Osteogenic medium was prepared that consisted of complete culture media, such as an α-Minimum essential medium (α-MEM), nonessential amino acids supplemented with 10% fetal bovine serum (Gibco, Life Technologies), 100 U/mL penicillin, 0.2 mg/mL streptomycin; supplemented with 100 nM dexamethasone, 50 μM ascorbic acid and 10 mM β–glycerophosphate (Sigma-Aldrich, St. Louis, MO, USA). Washing buffer was made of Calcium-magnesium free PBS with 0.05% tween 20, BCIP/NBT Tablet dissolved in 10 mL of distilled water. Fixation of cells was done in 10% formalin.
96 well-plates were coated with 200 μL of varied concentrations of the scaffold in culture media. The plates were then centrifuged at 2000 rpm for 2 min at room temperature. 100 μL media was removed and 3 X 103/100 μL hADSC were seeded on them with and without differentiation media. Incubation was done for 5 and 15 days accordingly. The cultured cells were then washed with PBS twice and cellular membranes were lysed by 200 μL lysis buffer (Tris-HCl 25 mM, TritonX-100 0.5%) at 4 °C for 2 h. Following completion of lysis, 50 μL lysate was aliquoted into another 96 well plate and 50 mmol/L p-nitrophenylphosphate (p-NPP) in a sodium carbonate buffer at pH 10.4 was added to cell lysate, followed by incubation 37 °C for 30 min in an incubator. The amount of released p-nitrophenylphosphate was estimated by measuring the absorbance at 405 nm by spectrophotometric method. The quantity of p-nitrophenol (pNP) in each well was determined using a standard curve established using p-NPP and purified ALP enzyme.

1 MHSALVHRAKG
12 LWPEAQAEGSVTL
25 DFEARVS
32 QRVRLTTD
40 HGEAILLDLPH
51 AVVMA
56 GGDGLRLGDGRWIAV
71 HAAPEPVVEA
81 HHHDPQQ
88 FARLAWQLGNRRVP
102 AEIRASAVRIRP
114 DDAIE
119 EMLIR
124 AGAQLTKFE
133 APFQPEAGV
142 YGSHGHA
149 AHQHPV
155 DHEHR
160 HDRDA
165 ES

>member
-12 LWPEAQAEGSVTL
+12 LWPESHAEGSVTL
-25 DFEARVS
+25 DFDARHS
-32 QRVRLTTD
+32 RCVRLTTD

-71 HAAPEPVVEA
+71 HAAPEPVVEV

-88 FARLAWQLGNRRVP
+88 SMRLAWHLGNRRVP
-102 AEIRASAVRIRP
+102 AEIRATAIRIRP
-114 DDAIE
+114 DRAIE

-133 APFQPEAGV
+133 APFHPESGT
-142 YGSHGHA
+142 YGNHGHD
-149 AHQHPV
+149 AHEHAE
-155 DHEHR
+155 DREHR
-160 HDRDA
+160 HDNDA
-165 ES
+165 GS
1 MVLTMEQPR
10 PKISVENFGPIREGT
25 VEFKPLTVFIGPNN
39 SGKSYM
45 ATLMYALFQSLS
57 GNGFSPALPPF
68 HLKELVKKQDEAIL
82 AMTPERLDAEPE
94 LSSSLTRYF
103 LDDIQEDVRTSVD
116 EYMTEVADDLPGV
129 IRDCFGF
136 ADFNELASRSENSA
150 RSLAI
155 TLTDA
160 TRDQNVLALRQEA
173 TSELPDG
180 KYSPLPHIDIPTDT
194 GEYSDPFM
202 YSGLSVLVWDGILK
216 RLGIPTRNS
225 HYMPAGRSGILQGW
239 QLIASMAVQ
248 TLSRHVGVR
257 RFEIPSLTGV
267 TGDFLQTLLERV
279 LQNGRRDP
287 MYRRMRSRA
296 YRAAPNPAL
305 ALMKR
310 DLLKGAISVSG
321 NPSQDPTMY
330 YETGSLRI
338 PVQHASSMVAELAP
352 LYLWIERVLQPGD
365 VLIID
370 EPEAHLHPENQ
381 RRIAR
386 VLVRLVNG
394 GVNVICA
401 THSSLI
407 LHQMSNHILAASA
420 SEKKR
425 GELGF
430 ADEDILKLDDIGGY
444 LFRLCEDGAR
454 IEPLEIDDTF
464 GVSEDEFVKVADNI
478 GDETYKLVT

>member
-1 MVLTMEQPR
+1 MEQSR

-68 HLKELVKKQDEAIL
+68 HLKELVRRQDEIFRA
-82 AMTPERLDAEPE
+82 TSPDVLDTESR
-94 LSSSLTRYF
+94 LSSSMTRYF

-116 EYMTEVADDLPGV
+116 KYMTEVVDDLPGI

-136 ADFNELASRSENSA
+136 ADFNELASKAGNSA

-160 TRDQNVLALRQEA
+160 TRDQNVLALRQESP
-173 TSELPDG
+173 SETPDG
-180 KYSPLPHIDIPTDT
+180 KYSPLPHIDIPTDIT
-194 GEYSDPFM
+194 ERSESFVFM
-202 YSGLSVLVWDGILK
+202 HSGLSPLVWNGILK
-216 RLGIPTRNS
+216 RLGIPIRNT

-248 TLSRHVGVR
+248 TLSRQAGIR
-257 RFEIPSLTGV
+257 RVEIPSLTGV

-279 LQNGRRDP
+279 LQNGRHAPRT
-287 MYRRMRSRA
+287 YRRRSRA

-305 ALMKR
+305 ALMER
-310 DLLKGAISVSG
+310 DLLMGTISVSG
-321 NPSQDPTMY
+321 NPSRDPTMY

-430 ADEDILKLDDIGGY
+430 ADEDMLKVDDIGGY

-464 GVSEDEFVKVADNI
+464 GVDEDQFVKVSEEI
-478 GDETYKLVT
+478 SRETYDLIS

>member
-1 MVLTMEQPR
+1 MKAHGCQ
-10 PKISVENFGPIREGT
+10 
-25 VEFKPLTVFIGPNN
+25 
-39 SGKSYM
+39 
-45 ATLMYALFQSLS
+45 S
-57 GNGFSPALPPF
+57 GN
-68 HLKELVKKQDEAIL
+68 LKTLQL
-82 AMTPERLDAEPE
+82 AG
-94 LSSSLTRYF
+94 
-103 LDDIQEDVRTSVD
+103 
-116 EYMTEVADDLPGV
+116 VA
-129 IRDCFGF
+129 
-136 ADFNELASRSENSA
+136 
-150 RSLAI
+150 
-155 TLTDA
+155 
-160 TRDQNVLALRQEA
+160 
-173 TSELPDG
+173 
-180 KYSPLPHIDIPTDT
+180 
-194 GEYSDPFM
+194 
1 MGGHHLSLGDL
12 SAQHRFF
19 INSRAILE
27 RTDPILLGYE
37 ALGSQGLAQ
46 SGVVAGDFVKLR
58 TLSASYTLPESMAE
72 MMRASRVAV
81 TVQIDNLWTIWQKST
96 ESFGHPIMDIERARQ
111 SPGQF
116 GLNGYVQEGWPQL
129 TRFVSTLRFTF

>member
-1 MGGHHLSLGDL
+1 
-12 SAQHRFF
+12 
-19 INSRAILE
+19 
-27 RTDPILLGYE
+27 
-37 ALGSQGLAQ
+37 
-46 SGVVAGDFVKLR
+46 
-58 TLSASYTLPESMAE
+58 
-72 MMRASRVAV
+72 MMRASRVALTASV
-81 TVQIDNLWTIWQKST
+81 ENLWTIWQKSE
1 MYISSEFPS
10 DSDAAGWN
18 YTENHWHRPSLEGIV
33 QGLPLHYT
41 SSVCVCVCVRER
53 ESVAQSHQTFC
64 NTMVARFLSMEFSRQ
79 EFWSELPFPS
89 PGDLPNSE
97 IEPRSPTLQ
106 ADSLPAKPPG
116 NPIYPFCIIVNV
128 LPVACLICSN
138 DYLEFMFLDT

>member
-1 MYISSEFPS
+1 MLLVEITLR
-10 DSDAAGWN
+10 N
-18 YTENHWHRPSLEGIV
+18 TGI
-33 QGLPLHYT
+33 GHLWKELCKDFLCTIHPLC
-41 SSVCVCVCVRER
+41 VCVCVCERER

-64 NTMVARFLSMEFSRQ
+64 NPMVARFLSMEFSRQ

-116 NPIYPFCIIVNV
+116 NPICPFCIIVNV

The microorganisms used were E. coli and S. aureus obtained from laboratory stock. These microbes were grown to mid-logarithmic phase in tryptic soy broth and then diluted to 106 CFU/mL in 10 mM potassium phosphate 1% tryptic soy broth (pH 7.4). 100-μL portions of cells were incubated in the presence of different concentrations of scaffolds for 3 h at 37 °C. Serial dilution of the cells was then performed. The cells were plated on and bacterial viability determined after 1 h and 24 h.
The results show that the microstructure of all samples is similar, the main body is PHA material, and the micro surface contains a small amount of porous structure (PS) as shown in Fig. 1.
Determination of sustained release curves of BMP2 and hBD3
The results showed that for both BMP2-hBD3-PS and BMP2-PS, the slow-release curve of BMP2 was close. Furthermore, the release rate was only about 40% in 30 days, which ensured that BMP2 could penetrate into stem cells for osteogenic differentiation for a long time. Regardless of BMP2-hBD3-PS or hBD3-PS, the slow-release curve of hBD3 is close as well with a release rate in 30 days of roughly 35% (Fig. 2) which is considerably slow-release and ensures that hBD3 can resist bacteria for a long time.
As shown in Fig. 3, all scaffolds would promote the growth of cells, but PS and hBD3-PS without BMP2 had poor cell growth ability. It shows that BMP2 can promote cell growth to a certain extent.